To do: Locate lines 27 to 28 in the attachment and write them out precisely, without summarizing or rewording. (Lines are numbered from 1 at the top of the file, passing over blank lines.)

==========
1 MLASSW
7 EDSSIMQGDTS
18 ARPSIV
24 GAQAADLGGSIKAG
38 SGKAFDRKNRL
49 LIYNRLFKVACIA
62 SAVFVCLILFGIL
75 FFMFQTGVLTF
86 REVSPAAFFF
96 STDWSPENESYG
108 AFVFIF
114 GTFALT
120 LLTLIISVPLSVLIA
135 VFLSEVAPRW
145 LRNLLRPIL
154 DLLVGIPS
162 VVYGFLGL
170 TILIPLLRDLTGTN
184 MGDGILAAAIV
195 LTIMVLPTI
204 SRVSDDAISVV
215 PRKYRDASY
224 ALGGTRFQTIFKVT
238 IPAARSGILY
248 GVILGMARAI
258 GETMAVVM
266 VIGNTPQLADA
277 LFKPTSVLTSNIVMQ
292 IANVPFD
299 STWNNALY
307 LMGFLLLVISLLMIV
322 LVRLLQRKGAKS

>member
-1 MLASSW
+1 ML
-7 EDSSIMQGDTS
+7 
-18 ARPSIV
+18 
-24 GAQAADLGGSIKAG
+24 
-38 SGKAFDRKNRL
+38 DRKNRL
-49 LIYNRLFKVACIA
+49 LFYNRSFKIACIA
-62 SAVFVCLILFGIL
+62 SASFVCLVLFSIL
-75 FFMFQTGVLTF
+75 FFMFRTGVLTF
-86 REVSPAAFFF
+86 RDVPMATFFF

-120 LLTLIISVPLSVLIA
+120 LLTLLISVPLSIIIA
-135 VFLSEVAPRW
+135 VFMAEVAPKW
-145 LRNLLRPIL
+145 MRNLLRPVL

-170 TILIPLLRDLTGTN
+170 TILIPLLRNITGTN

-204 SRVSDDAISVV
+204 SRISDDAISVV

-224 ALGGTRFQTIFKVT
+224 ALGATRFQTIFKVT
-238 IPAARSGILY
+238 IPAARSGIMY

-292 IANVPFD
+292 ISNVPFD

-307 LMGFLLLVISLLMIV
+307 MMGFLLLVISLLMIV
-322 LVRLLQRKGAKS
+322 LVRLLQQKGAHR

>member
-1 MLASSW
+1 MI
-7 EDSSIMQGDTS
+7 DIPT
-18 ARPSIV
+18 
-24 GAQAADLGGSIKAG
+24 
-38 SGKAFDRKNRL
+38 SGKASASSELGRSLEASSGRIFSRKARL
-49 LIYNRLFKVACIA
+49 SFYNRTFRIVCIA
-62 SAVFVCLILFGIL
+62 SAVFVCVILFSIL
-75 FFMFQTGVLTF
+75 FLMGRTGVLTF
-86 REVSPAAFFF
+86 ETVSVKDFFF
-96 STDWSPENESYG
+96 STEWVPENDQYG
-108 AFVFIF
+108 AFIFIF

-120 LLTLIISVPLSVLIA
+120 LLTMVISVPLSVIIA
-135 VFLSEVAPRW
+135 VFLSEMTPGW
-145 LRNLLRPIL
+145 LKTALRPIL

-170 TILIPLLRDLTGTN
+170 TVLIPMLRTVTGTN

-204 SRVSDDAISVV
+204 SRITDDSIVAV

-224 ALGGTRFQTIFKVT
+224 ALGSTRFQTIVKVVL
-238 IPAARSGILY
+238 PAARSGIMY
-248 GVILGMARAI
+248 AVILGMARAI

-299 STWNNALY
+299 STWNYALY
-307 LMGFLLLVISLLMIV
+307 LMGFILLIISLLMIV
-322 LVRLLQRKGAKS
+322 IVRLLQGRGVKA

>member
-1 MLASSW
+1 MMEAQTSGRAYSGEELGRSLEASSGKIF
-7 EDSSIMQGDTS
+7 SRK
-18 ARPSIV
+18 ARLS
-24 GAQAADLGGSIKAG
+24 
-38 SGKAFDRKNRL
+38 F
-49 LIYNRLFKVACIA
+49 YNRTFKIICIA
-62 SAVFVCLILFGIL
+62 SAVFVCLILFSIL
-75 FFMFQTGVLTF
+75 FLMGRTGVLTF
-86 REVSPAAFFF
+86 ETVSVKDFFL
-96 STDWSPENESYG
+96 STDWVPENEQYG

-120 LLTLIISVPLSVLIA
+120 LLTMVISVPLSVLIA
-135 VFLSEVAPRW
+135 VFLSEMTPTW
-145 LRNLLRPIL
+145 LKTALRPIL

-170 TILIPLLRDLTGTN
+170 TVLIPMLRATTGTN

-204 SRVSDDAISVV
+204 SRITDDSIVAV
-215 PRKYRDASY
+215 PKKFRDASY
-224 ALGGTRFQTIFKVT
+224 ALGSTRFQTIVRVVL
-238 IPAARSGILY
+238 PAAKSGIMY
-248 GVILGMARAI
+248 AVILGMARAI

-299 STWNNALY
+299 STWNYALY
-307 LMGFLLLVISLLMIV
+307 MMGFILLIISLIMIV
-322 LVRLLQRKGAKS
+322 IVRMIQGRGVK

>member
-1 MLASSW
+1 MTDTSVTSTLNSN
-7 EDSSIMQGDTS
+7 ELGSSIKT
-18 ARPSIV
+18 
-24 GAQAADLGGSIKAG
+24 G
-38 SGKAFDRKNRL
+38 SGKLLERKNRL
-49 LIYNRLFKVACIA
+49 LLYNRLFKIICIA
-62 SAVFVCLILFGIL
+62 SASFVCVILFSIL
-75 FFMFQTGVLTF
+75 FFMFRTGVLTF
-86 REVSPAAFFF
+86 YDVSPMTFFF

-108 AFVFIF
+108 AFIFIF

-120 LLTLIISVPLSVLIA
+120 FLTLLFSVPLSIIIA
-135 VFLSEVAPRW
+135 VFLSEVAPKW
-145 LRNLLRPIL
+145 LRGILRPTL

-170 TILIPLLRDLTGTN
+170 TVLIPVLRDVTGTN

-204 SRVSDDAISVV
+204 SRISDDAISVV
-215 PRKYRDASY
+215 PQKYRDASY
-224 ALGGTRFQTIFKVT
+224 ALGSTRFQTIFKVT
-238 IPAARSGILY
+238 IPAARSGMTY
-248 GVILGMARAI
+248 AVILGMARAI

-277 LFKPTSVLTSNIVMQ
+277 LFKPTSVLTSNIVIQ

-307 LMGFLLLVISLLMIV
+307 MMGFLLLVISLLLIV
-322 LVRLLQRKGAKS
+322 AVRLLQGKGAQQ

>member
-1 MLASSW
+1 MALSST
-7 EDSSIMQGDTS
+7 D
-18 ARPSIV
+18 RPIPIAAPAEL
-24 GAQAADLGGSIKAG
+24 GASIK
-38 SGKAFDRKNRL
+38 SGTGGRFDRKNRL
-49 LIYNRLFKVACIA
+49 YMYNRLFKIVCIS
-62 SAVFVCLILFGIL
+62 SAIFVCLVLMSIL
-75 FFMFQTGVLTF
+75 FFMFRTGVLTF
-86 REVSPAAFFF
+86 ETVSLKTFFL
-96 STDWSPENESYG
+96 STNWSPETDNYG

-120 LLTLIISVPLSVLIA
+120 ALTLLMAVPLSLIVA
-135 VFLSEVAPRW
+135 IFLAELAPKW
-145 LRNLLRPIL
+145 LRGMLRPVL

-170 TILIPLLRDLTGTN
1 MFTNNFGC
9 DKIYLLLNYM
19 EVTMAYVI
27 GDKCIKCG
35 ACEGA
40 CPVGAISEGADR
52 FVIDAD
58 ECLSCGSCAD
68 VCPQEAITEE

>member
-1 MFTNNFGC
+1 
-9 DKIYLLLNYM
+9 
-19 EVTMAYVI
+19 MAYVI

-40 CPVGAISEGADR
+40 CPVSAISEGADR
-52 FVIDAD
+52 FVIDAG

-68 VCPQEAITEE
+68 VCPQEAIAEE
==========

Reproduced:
266 VIGNTPQLADA
277 LFKPTSVLTSNIVMQ